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Real Musicians, Real Jobs 

Wednesday, Mar 16 2005
Fuck our society's love for the starving artist and the smacked-out musician. Who ever said an artist had to live the life of a dirty dog in order to create great art? Does possessing the discipline to hold a steady job really deny you the ability to be creative? These stereotypes sure do sound absurd when put to paper, but people actually buy this crap. And this is why Bert Bergen's story must be told.

First, Bergen pounds skins for the local neo-krautrock power trio Appreciation, which is currently touring the country with Japanese psych-rockers DMBQ. The band has released three discs since 2002, and Bergen handmade every single sleeve.

Second, he is an in-demand silk-screen artisan, whose show posters, in my opinion, are the most striking flier art to be found pasted to our city's walls; if a poster of decapitated and beached whales has ever caught your eye, you have Bergen to thank for it.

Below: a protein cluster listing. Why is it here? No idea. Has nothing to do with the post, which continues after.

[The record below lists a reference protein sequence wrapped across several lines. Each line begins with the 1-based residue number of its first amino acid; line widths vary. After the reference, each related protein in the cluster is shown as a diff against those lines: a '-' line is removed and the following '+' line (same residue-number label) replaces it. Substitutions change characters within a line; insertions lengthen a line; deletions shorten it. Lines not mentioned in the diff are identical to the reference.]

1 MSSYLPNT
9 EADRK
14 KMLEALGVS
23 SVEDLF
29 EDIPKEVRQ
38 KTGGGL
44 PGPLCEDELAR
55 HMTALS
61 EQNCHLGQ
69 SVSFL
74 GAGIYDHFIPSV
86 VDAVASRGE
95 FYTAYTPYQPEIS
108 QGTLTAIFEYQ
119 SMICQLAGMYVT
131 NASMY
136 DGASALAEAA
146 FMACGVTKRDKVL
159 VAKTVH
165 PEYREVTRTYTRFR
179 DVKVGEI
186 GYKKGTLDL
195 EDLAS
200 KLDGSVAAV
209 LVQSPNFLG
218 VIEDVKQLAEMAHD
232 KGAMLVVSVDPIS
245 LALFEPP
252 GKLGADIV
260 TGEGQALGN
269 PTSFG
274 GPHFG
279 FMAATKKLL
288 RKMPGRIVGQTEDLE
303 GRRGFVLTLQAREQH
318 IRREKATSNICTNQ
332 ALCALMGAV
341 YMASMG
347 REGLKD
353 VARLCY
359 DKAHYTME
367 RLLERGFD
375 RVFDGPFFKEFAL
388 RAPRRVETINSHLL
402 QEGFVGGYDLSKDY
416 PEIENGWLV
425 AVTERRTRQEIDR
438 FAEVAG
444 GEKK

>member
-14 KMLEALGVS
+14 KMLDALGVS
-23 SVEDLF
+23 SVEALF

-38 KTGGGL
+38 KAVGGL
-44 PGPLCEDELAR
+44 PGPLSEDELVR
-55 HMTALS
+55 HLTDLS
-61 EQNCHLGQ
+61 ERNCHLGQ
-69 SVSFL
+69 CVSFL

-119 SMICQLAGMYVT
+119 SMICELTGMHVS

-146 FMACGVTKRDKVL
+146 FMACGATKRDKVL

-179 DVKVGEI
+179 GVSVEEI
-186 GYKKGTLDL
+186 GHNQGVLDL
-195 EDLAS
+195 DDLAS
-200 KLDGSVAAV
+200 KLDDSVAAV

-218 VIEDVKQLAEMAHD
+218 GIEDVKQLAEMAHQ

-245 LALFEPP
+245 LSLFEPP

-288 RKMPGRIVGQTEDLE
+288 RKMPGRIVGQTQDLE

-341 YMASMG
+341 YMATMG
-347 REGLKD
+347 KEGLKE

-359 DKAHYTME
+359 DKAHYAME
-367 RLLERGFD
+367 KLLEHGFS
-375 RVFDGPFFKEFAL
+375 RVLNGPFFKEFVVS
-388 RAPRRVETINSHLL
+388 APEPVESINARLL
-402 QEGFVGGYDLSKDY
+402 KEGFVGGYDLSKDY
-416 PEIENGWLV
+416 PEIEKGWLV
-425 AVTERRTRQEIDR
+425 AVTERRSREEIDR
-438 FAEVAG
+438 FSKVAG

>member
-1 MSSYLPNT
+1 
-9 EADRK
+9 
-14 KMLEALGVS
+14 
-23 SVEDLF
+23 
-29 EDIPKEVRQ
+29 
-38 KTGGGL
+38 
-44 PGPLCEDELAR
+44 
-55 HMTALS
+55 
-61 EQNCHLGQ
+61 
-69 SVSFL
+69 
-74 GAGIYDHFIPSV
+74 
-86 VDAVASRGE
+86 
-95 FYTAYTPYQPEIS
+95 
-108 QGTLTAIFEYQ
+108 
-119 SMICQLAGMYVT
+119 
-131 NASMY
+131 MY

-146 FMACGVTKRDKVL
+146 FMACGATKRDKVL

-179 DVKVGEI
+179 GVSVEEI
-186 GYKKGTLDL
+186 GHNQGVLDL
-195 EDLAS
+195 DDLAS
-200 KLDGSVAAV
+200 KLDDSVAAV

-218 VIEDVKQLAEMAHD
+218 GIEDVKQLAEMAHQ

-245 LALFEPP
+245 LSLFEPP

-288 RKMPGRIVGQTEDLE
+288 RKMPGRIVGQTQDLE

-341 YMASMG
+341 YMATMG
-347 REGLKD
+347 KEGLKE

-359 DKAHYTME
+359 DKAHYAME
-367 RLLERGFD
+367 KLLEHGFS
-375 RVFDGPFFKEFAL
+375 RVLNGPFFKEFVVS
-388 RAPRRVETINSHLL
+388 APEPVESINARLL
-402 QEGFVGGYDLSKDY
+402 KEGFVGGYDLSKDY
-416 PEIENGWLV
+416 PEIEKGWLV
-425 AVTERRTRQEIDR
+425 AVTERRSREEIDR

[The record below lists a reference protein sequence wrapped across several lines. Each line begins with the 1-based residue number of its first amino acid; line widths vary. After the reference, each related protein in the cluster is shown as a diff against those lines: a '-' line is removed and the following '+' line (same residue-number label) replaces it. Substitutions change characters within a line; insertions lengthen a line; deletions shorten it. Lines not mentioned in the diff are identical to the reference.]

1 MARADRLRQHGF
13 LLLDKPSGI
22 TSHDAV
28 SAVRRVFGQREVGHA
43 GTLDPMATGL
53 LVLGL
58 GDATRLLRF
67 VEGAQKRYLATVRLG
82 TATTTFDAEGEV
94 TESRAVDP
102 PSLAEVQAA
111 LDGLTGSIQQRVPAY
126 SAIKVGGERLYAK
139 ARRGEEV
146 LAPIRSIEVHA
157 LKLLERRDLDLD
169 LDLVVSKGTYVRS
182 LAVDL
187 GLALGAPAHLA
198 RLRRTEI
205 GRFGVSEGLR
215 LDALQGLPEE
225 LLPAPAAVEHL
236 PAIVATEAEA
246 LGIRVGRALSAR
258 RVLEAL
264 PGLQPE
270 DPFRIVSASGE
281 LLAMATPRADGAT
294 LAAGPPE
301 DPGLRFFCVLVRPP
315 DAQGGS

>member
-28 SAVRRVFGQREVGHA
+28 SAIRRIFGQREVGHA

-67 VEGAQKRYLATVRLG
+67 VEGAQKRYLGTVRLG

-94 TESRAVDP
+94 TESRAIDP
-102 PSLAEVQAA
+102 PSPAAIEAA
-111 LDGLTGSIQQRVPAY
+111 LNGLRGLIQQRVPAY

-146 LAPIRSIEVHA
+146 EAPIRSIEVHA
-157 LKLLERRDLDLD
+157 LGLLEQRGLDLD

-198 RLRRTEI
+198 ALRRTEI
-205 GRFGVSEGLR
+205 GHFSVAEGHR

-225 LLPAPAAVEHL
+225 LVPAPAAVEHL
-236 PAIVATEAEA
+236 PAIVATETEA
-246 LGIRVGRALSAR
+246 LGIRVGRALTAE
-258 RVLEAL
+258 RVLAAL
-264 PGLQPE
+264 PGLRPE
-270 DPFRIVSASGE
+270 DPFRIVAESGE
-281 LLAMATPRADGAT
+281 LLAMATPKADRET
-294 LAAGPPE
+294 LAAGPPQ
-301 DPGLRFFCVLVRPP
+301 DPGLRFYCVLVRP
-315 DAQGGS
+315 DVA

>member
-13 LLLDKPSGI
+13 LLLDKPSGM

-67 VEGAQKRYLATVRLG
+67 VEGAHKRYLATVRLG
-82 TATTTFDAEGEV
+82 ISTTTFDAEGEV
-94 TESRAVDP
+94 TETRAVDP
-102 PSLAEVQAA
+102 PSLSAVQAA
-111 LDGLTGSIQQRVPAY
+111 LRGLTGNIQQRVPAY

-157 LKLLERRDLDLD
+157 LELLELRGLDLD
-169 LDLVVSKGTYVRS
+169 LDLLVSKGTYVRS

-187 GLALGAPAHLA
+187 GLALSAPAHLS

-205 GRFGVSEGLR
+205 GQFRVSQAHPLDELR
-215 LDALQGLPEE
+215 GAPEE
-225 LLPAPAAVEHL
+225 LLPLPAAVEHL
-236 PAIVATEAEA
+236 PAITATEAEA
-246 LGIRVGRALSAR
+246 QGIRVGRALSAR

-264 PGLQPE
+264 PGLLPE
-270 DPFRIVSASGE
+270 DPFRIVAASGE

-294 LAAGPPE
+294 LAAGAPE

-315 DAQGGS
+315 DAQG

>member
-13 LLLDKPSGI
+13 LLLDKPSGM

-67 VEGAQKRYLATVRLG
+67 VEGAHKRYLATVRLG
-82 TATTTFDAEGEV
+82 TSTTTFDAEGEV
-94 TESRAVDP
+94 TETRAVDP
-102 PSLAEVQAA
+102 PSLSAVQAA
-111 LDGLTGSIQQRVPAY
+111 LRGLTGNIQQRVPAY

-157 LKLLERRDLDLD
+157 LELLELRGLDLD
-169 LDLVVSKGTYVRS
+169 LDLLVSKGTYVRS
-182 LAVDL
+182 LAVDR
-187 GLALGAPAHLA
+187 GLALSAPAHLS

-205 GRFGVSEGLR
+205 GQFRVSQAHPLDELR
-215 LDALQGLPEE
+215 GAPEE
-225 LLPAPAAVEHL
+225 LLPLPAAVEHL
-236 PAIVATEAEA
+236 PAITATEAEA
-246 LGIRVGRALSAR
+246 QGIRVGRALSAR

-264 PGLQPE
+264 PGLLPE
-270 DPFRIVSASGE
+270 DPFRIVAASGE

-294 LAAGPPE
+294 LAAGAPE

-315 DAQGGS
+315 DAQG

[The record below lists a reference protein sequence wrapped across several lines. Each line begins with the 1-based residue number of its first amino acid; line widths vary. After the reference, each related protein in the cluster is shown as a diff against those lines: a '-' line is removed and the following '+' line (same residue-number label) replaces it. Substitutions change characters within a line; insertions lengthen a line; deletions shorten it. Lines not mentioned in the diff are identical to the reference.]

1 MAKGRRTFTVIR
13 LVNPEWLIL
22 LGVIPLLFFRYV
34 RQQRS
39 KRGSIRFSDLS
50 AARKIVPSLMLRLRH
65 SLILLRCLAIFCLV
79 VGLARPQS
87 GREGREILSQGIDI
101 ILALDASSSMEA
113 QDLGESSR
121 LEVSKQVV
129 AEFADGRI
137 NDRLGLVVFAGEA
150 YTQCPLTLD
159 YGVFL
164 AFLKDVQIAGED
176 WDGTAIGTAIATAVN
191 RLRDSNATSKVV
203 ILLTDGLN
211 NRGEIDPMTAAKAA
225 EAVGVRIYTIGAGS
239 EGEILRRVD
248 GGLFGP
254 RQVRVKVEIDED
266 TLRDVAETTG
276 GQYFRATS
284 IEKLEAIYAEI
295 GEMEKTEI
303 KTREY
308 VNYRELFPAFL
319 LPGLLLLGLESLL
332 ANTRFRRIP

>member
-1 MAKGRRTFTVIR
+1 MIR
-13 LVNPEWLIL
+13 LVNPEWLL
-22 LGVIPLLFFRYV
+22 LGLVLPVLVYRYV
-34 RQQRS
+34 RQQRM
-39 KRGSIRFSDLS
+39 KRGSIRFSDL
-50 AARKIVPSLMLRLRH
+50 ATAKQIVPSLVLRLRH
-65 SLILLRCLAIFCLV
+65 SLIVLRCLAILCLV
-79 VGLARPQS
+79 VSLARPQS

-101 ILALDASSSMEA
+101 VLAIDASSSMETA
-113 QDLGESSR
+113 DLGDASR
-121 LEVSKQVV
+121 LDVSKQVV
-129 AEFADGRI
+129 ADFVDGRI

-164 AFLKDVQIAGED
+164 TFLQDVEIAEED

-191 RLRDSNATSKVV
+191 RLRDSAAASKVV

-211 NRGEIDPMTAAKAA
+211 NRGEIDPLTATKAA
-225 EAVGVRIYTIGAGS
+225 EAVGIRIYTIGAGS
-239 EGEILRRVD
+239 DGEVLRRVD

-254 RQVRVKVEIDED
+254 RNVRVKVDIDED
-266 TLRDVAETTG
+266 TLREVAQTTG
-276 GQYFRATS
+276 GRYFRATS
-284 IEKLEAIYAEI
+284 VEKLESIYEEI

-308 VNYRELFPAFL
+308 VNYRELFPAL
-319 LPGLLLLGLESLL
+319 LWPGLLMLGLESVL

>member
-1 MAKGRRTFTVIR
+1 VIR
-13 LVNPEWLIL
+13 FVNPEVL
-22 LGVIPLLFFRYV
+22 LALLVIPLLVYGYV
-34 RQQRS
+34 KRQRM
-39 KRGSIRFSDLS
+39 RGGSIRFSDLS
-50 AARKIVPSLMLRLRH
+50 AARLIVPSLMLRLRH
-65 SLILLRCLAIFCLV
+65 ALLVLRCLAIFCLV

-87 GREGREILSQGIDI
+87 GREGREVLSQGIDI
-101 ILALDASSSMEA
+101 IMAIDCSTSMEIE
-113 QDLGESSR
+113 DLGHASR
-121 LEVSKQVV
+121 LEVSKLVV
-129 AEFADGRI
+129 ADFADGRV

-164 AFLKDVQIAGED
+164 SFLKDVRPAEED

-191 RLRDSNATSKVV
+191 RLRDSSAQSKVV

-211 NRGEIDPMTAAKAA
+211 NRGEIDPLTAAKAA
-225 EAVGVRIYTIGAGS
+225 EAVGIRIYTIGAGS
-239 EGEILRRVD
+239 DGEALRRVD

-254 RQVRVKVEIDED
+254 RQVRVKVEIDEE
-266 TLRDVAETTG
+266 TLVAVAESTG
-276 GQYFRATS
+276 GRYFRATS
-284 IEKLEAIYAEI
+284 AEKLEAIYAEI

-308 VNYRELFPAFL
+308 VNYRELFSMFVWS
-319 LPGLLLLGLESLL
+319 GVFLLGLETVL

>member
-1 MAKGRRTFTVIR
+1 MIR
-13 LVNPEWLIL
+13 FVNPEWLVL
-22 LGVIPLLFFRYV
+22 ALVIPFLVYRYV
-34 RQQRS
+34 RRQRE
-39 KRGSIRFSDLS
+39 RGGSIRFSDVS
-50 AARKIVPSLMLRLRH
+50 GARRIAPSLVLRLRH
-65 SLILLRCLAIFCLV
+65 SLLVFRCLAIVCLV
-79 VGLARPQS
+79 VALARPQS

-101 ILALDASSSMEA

Third, here is a man who knows how to sew really, really well. You will always find him planted behind a table selling his designs at each and every one of the Mission's showcases for independent designers. He meticulously crafts these fabric collages of whales sewn to shirts. (Whales are his thing.)

Fourth, the guy is a sculpture and multimedia artist. Within the past year, he has participated in at least two gallery exhibitions: one at Balazo/Mission Badlands Gallery and another at his Mission studio space. Obviously, the latter required him to become a curator, too.

Fifth, Bergen for the past fours years has worked full time, "at a nonprofit called Health Initiatives for Youth as the training coordinator and office manager."

Hate to sound didactic, but our culture needs a few more stories about talented, hard-working, well-adjusted artists like Bert Bergen.

About The Author

Justin F. Farrar


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